SNAKES… I HATE SNAKES
If you weren’t expecting Game of Thrones Episode Five: A Nest of Vipers to ramp up the action, then you’ve clearly not spent enough time in Westeros. As the penultimate episode of the season, Episode Five finally shows just how far some Forresters will go in order to defeat their enemies. While Telltale Games chose to give certain characters a bit more screen-time than others, it seemed warranted in order to build to a finale to rival the first episode of the season.
A warning: this review is relatively SPOILER-free if you have played up to Game of Thrones Episode Four: Sons of Winter.
This episode picks up precisely where the last left off: Rodrik comes back to Ironrath after a confrontation with Lord Whitehill, and he’s probably feeling fairly confident in his new strategic position. That is, until he discovers Ramsay Snow dining with his sister, Talia, in an otherwise empty hall. Suffice it to say that after the opening scene plays out, House Forrester is in no better a position to defend itself than before (surprise, surprise!).
As dire as things seem, Rodrik’s scenes in this episode are some of the most rewarding of the season. The different ways they can play out are entirely dependent on decisions made in earlier episodes, and they really make the story feel unique and personal. For a Telltale series, it has taken a while to get to the point where different avenues begin to reveal themselves, but now that it has, it’s welcome and exciting for what will likely prove to be a climactic season finale.
As stated earlier, some characters feel a little ignored in this episode. Although Gared’s scenes are intense, they’re ultimately unfulfilling and completely absent of any large decisions. Mira’s scenes are much the same way. King’s Landing is the heart of the Game of Thrones series, but her interactions in it feel lackluster and without the intrigue that is so singular to that city. As has been an issue in previous episodes, Mira’s scenes in A Nest of Vipers seem to be more inclined to mix in cast favorites from the HBO series than to actually make any meaningful strides towards how her story will end. Both Mira’s and Gared’s scenes in this episode feel more like “hey, you remember these characters, don’t you?” rather than actual steps towards the finale in their respective roles.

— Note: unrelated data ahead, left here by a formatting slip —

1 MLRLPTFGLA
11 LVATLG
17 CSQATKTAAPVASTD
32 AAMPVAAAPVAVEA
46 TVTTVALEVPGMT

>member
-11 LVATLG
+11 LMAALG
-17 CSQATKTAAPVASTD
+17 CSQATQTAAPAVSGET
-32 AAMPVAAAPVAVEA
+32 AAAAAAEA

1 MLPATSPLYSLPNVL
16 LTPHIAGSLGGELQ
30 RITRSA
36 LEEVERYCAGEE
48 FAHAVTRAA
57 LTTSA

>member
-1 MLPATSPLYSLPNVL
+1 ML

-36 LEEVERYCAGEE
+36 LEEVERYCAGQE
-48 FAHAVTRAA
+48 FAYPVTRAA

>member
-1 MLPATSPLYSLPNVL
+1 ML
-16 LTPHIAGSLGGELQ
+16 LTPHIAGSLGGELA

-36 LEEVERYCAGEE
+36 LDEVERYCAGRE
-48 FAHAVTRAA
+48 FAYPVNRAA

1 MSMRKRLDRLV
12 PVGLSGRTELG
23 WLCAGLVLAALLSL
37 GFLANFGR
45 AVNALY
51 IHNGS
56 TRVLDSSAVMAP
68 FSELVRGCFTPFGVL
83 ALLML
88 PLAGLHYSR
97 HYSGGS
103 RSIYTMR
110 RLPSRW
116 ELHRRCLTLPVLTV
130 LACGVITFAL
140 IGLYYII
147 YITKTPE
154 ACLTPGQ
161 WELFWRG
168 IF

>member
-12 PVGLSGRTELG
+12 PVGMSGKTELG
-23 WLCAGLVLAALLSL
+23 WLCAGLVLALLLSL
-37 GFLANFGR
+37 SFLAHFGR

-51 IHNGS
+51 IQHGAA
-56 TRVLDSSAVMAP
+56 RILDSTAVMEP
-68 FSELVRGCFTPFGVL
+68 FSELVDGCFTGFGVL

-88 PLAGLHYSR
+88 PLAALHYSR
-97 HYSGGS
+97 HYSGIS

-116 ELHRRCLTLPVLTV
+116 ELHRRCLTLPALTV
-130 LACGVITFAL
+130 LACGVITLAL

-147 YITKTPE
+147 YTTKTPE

However, in one of Gared’s scenes it should be noted that there’s a quick mini-game where the player is asked to shoot a bunny with a bow and arrow. This felt very reminiscent of the tutorial where you were expected to fire the crossbow at target dummies earlier in the season, but this one got slightly more complicated with the added stress of an actual moving target. Suffice it to say that I failed miserably, but due to some slight technical difficulties. When I pulled the R2 trigger (on PS4) to ready the weapon, it didn’t indicate that it had been a successful attempt, so I released the trigger to attempt it again, and the arrow misfired, completely failing the mini-tutorial-game. The consequences were few (besides my hurt pride), but did bring back concerns about the actual gameplay elements involved in Telltale’s game design.
Finally, Asher’s plotline makes leaps and bounds from where it started. From having absolutely no idea where he was going to find an army, he ends up discovering some decent prospects and even seems like he could play an actually important role in how the story will end for the Forresters. There’s really not much more to say about Asher without giving away major spoilers. He’s fun, intense, and getting more and more interesting. We’ll leave it there for now.
However, there is a final decision to make at the end of the episode that is both cruel and brilliant. While it has seemed the entire season that Telltale would force players to end their story in a specific way, everything goes out the window in the final few minutes of A Nest of Vipers. Depending on what choice players make, the outcome of the season finale could be quite different.
The Verdict: 8.7 out of 10
Episode Five feels like preparation for the season finale in many obvious ways, but also takes a lot of time to prepare players for the final decision of its episode by basically ignoring half of its cast. Still, it brings to the table exactly what Game of Thrones promises (thoughtful storytelling in a brutal fantasy world), and that’s more than enough to keep us thrilled to the bitterly cold end.
For more information about what the score means, check out our official review scale.
Jordan Loeffler is Editor in Chief for MONG who drives a 2006 Pontiac Vibe with Minnesota license plates even though he lives in Portland, OR. She’s seafoam green, and she drives like a wave. You can also follow him on IGN and on Twitter.